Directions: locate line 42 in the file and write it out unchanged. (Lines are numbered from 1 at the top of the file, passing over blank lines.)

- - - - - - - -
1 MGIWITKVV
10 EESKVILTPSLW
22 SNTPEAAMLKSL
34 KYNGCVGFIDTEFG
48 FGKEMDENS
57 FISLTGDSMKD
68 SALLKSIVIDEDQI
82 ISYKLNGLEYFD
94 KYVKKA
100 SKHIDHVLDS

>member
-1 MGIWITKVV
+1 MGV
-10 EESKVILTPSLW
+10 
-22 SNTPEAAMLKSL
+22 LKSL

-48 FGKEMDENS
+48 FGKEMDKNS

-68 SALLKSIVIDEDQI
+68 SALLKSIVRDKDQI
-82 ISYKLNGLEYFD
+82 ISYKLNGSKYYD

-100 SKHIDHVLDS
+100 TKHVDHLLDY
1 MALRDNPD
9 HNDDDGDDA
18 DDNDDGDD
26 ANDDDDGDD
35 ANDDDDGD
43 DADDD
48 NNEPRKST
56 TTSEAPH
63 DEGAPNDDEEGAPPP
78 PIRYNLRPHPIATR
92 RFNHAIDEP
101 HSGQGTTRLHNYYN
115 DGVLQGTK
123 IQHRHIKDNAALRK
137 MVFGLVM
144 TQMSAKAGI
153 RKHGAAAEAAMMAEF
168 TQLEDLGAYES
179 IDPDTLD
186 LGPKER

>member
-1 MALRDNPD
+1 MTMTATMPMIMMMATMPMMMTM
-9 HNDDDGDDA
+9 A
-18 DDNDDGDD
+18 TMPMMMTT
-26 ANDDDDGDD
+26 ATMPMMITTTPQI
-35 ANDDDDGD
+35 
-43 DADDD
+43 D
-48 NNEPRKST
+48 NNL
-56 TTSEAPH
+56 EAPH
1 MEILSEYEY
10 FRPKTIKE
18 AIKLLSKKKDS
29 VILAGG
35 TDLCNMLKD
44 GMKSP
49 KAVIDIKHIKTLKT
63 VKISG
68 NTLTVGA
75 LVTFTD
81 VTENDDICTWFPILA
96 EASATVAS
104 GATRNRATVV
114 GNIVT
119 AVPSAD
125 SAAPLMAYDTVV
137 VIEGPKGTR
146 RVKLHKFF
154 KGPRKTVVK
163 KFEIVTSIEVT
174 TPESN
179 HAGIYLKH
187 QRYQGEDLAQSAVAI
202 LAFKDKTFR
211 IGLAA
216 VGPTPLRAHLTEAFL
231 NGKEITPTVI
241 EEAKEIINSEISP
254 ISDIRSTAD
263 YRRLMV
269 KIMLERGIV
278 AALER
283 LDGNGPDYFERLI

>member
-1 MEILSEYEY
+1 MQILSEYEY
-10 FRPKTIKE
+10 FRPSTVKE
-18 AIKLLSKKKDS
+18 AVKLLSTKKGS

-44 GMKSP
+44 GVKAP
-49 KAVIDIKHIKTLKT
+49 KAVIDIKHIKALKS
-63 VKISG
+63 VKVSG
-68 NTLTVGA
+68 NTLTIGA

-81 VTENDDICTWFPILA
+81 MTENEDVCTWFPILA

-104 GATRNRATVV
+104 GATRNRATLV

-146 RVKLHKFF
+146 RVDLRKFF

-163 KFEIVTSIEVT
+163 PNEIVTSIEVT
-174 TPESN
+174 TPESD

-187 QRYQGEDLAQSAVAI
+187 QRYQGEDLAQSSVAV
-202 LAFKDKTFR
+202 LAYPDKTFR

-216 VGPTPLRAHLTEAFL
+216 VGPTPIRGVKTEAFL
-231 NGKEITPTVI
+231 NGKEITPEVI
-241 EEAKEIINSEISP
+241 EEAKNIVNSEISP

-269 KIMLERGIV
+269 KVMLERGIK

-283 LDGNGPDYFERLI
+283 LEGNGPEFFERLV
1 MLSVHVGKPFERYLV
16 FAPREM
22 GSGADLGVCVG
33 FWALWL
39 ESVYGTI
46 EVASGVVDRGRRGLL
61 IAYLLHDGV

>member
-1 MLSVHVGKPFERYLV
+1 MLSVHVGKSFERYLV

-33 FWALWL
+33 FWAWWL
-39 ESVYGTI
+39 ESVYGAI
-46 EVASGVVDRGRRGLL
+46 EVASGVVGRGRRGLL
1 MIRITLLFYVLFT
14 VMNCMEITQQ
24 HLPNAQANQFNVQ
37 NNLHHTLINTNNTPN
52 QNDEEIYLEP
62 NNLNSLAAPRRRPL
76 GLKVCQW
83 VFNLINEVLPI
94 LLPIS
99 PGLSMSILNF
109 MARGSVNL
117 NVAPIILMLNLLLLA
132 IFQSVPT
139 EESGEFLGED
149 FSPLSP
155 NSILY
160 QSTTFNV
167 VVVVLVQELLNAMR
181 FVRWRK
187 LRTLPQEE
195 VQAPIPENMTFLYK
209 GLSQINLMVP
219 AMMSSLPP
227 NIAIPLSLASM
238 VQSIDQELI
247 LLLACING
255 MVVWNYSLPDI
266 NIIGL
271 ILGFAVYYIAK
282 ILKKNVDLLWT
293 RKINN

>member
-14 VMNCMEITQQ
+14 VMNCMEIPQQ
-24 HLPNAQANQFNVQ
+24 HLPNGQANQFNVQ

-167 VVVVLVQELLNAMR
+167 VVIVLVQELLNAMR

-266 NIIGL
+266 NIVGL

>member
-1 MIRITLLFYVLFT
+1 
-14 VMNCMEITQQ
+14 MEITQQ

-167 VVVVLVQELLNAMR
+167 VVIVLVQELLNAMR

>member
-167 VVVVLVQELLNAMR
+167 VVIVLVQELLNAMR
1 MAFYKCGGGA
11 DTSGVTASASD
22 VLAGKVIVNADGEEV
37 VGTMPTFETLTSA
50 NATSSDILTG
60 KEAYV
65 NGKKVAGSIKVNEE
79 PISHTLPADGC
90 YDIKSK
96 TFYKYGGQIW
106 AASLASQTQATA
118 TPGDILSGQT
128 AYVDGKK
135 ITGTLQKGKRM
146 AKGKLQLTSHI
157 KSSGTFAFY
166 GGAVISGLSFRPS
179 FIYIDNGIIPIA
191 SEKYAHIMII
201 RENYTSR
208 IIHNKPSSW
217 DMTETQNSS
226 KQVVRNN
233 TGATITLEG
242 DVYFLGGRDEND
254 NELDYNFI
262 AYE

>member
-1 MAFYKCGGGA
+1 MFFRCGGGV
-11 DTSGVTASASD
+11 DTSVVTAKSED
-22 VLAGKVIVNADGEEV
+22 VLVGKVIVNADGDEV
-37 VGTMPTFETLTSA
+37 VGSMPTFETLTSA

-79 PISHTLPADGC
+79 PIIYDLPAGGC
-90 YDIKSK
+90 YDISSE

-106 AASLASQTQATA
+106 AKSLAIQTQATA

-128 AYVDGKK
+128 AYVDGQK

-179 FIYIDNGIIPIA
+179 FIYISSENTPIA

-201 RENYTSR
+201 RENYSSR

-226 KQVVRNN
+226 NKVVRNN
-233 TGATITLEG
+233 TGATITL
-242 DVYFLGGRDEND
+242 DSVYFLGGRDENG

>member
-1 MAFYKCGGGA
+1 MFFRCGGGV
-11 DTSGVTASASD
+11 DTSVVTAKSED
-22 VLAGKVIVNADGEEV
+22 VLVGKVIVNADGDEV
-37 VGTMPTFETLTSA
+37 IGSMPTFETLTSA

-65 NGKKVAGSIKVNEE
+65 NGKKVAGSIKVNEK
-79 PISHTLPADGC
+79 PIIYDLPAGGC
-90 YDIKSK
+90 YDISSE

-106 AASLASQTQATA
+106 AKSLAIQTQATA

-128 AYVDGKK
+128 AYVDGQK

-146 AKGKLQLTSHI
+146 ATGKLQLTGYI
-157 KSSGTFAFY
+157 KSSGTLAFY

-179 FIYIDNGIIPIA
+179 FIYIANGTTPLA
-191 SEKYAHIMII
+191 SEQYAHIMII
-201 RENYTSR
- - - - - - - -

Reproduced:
153 RKHGAAAEAAMMAEF